Raising the Question: Is Farmed Seafood Really the Solution to Overfishing?
June 20, 2024

By Sabine Cuesta, 2024 Future Blue Youth Council member

Overfishing is an uncomfortable truth for seafood lovers everywhere. And as a common fixture in many of our diets, the global demand for seafood is only rising. Scaling up industrial fishing—with its many harmful practices—is far from the ideal answer to meeting the seafood demand of our growing population, so many turn toward farm-raised fish as a more sustainable solution.

Today, almost half of the seafood consumed globally comes from farms. Farming fish helps combat food insecurity, creates more sustainable economic opportunities, provides alternatives to harmful industrial fishing practices, and, in some cases, helps rebuild wild populations by releasing farmed fish into their natural habitat.

But seafood farming, known as aquaculture, has many challenges of its own. The impacts depend entirely on the system of aquaculture, which can vary based on the species being farmed. One aquaculture method, commonly used for salmon, involves netted pens that are placed in existing bodies of water. This system, where the fish are separated from the natural environment by only a net, poses three main problems.

First, the fish are unable to access natural food sources within the confines of the pen, meaning that food must be provided to them. For omnivores like salmon, this means that wild-caught fish must be processed into fishmeal for farm-raised fish to eat. In fact, about 10% of fish caught from the ocean end up as animal feed, including for other fish—detracting from the overall sustainability of the aquaculture industry and contributing to the overharvesting of our oceans.

“Beautiful” by Anna Kopec, 2019

Another issue is that a significant amount of fish is farmed in overcrowded pens, resulting in the fish collectively producing an immense amount of waste. This can do considerable damage to the ecosystem, polluting the surrounding environment and potentially spreading diseases or parasites to wild species in the area. Although the hope is that aquaculture can preserve wild populations, open-net fish farms can have devastating impacts on species that share the same body of water and have even introduced non-native viruses to Pacific salmon in British Columbia, Canada.

What’s more, there’s always the risk of escape from this aquaculture system. When fish escape from captivity, non-native species can destabilize the ecosystem, increase competition for resources, and disrupt the food chain. Even when they are native, escaped fish weaken the gene pool of local wild populations, as they have lower genetic variability, creating offspring that have lower survival rates in the wild. In small numbers, this impact can remain relatively limited. However, an estimated 3 million farmed salmon escape each year, and salmon is far from the only fish at risk of escape.

There are more drawbacks associated with various fish-farming systems, including the use of pesticides and, in some cases, the destruction of crucial ecosystems like mangrove forests. But considering the adverse impacts of both industrial fishing and many forms of aquaculture, what other alternatives are there?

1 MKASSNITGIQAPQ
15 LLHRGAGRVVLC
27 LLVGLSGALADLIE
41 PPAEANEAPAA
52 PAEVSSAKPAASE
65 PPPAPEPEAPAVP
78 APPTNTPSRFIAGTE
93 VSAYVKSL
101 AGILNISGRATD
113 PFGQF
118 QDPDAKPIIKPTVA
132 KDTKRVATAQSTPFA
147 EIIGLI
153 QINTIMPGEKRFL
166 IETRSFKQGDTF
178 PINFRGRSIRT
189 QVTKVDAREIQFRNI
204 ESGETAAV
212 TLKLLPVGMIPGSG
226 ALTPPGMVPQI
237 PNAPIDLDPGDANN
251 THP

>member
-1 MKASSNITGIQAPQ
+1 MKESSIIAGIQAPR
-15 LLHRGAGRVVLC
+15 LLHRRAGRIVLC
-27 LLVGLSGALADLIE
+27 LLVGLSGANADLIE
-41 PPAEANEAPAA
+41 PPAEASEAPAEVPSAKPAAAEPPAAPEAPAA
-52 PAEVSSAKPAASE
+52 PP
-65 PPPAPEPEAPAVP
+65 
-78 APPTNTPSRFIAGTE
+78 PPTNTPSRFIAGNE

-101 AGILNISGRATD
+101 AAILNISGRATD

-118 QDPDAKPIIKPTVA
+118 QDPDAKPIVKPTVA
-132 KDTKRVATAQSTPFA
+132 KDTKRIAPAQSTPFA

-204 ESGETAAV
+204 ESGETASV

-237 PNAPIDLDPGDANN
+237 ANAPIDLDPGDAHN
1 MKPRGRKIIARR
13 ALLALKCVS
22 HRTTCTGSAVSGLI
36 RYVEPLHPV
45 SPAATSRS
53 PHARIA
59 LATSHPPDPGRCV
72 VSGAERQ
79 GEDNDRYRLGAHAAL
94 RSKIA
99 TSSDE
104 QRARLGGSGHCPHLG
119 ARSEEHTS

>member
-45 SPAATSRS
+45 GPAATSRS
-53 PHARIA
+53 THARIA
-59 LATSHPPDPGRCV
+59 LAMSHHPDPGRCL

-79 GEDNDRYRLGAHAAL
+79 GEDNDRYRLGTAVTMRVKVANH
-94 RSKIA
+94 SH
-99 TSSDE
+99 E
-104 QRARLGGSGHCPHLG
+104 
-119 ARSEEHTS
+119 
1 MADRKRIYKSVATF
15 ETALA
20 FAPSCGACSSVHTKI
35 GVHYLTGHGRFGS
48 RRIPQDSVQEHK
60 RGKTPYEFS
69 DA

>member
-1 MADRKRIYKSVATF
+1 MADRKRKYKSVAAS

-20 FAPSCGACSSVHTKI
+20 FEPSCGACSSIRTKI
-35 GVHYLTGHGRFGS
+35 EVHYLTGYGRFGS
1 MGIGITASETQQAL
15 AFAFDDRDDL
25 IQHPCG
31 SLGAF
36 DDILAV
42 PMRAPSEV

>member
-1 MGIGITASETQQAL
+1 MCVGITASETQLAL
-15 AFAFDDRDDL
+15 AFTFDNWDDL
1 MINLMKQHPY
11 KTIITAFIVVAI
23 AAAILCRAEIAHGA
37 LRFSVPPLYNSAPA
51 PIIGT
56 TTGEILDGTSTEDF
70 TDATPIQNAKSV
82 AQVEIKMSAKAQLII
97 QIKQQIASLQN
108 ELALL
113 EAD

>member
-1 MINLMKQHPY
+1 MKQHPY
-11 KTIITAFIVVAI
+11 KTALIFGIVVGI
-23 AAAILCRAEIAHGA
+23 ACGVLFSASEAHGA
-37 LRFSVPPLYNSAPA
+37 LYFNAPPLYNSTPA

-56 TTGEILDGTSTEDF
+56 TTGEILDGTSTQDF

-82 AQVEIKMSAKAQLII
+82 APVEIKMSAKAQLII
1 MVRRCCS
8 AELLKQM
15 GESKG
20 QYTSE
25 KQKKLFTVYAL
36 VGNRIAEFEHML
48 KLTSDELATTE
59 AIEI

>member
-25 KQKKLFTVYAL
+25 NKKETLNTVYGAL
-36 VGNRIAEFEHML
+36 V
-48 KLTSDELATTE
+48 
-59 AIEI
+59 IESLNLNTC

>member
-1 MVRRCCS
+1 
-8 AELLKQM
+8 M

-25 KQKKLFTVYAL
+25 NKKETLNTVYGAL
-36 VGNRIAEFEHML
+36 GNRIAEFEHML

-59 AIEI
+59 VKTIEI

Chelsea Tang's "Sea of Corruption" piece depicting giant green fish in waters submerging houses. In the background are blue hills and a red sun in the sky.

“Sea of Corruption” by Chelsea Tang, 2020

Well, it’s important to note that not all fish farming methods are as harmful as open-net pens; there exist closed containment farming methods that limit the interaction of the fish with the natural environment. All things considered, farm-raised fish typically have a smaller carbon footprint than their wild-caught counterparts. They also prevent the complete depletion of certain wild populations by excessive industrial fishing methods. However, there are ways to further mitigate the impact of your seafood consumption.

This can primarily be achieved by eating lower down on the food chain—specifically, farmed bivalves. While wild-caught bivalves—mussels, oysters, scallops, and clams—have a high environmental impact, their farm-raised counterparts have been found to have the least greenhouse emissions of all seafood. As a matter of fact, these animals decrease harmful nitrogen and phosphorus from their environment as they grow, creating a positive impact on their environment! Even lower on the food chain are farmed seaweeds, which not only absorb nitrogen and phosphorus like bivalves do but also have low greenhouse gas emissions and do not require farmers to provide them with food.

With the devastating impacts industrial fishing has on marine environments and ecosystems, aquaculture provides a more sustainable solution to meet the rising demand for seafood. While it is far from a perfect solution, aquaculture is a necessary step toward combatting overfishing and sustainably supplying the seafood industry. As consumers, we have the power and responsibility to not only choose sustainable seafood but also lobby for better practices within the aquaculture industry. After all, it is not in burying uncomfortable truths that they are resolved, but in rewriting them.


Further reading:
Challenging the Aquaculture Industry on Sustainability
Aquaculture Methods – SeaChoice
Ayana Elizabeth Johnson and Megan Davis: Underwater farms vs. climate change
Fish and Overfishing – Our World in Data
Farmed Seafood | Industries | WWF
Environmental performance of blue foods | Nature
Can Eating Fish Ever Be Sustainable? | BBC
How Do You Choose Sustainable Seafood? 7 Do’s & Dont’s – Oceanic Society
Seaweed Aquaculture: Benefiting the Ocean and the Economy
Sustainable Seafood | Industries | WWF

Share News

Raising the Question: Is Farmed Seafood Really the Solution to Overfishing?

Leave a Comment